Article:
Honda is ramping up for production of its FCX Clarity, the industry’s first dedicated fuel-cell vehicle for customer use. The automaker will begin assembly in May in Tochigi, Japan, and will build a small pool of vehicles available for lease in the U.S. this summer.

A still-secret number of consumers will be able to lease a Clarity fuel-cell vehicle for $600 a month for three years, which will include maintenance and insurance. The lessee must pay for the hydrogen, which costs about $5 per kilogram in compressed-gas form. The Clarity’s fuel tank will hold about five kilograms. That amount is good for a range of about 270 miles, giving the Clarity fuel economy equivalent to 68 mpg, or about two times the efficiency of a conventional gasoline engine, says Steve Ellis, manager of FCV marketing for American Honda, in an interview with Car and Driver at the National Hydrogen Association conference this week in Sacramento, California.

The fuel-cell stack in the Clarity provides 50-percent-more output from only 65 percent of the size of the unit in Honda’s current FCX, a two-door hatch that has been on the road since 2002. And although the previous FCX augmented the stack with nickel-metal hydride batteries and now has a range of 210 miles, the 2009 Clarity will have a range of 270 miles and will use lithium-ion batteries for power assist and to store energy regenerated in braking.

Strong Public Interest

Honda first showed the Clarity at the 2007 L.A. auto show last November and simultaneously set up a Web site for those interested in leasing a vehicle that operates on electricity converted from hydrogen. Ellis says Honda is now filtering through more than 20,000 e-mails to select which customers will be offered leases.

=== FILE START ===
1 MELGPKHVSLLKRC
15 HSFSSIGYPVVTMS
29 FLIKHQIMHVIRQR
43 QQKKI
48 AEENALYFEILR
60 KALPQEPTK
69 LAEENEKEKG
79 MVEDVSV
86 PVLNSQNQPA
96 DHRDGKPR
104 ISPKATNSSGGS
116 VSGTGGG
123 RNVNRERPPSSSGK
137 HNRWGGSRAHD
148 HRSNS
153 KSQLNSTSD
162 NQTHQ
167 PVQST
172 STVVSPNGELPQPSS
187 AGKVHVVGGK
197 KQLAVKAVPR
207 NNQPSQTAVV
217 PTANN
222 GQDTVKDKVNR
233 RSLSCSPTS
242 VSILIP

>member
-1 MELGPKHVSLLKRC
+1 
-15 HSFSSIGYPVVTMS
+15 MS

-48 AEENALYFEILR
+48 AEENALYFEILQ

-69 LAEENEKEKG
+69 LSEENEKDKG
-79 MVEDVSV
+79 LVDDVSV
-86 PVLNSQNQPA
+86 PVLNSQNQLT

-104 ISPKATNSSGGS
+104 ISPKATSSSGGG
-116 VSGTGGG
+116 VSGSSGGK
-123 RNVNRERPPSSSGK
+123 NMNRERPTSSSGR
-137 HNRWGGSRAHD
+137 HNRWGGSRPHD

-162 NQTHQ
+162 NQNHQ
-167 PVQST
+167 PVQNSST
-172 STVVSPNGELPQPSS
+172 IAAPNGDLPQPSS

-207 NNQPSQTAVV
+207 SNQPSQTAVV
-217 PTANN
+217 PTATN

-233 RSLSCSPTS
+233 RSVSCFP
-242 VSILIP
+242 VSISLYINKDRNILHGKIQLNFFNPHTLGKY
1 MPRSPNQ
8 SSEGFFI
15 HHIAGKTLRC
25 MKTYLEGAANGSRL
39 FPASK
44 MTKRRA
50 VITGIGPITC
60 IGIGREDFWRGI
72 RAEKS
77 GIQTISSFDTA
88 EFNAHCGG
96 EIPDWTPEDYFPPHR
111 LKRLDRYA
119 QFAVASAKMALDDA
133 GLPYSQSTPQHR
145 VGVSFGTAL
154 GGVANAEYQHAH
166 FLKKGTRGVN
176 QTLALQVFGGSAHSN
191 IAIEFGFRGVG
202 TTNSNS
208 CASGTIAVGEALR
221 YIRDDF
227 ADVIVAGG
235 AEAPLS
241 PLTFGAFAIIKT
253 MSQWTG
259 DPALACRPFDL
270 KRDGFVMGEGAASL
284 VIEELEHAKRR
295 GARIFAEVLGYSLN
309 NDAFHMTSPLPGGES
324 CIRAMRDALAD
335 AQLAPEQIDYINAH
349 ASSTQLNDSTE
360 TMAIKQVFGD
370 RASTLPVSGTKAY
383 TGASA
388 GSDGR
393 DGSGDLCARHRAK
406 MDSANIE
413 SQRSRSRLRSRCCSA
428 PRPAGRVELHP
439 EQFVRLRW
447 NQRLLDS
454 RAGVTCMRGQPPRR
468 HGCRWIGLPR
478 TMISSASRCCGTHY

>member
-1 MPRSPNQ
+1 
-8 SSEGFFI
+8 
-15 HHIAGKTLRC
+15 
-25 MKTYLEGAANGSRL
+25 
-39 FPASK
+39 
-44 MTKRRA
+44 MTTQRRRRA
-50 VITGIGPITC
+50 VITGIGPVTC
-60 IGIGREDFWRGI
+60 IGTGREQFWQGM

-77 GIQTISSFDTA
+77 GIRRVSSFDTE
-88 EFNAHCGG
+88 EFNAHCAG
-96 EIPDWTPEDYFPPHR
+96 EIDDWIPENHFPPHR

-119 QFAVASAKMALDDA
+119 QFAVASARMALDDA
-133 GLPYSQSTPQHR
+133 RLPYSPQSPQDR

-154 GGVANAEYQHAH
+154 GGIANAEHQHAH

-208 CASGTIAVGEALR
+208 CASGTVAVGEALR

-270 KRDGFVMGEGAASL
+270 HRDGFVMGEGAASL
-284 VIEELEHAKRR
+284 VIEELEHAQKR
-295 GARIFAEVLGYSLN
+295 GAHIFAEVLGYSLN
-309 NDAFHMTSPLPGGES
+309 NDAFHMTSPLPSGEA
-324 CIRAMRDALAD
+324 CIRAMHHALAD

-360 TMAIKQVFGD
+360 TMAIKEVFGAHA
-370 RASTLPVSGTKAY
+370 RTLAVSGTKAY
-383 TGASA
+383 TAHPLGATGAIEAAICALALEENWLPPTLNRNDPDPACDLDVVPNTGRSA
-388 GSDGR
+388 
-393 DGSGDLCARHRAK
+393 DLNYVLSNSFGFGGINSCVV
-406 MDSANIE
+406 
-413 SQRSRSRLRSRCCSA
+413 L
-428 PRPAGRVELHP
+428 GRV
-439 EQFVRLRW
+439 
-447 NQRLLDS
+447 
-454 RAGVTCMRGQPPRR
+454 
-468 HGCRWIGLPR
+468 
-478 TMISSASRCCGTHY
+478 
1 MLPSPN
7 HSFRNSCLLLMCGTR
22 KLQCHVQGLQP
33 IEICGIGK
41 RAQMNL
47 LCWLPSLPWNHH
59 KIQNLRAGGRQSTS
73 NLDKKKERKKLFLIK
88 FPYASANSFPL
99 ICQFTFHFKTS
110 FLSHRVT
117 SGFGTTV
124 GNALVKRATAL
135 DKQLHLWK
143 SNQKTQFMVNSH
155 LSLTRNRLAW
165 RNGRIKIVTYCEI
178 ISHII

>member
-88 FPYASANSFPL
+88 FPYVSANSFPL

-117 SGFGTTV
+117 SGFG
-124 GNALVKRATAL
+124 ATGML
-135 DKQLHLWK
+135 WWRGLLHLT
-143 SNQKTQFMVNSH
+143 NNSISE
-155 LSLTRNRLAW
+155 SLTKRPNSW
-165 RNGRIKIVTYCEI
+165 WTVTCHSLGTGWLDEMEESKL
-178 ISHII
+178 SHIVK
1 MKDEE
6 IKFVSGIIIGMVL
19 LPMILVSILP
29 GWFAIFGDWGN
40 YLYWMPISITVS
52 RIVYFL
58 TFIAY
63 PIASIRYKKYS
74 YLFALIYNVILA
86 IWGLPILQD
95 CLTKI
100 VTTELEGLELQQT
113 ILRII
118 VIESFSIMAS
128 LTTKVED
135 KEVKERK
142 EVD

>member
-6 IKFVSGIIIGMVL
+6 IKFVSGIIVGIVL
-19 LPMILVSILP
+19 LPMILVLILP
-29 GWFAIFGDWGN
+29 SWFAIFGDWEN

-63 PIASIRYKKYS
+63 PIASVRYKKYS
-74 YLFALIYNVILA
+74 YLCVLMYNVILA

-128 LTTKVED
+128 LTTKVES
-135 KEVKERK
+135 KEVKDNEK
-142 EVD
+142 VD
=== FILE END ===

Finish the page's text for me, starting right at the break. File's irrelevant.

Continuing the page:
Because of the woeful lack of hydrogen stations in the U.S.—some estimate there are only about 70 stations nationwide, and not all are public—the ZIP Codes of the hand-raisers are key. They must be in California near Santa Monica, Torrance, or Irvine, because that is where the few available stations are. Winnowing that down geographically, only 500 of the 20,000 applicants are viable potential customers, Ellis says.

Honda is now in the process of contacting the geographically correct to gauge how serious and suitable each candidate is. Retail customers will be a mix of celebrities, advocates, and average Joes, says Ellis, with some fleet customers to recognize partnerships that have been in place as long as five years with the existing FCX test program. But the pendulum is swinging from the past program’s emphasis on fleet customers (there were only three retail customers) to a majority of retail customers.

The customers will be expected to provide regular formal and informal feedback on experiences with their cars, which is over and above the empirical data the cars are equipped to generate while on the road.

Honda also has not announced the dealerships that will lease and service the Clarity, but again the pool to choose from is small. The chosen dealers will need training to answer customer questions, and the service bays will be customized accordingly.

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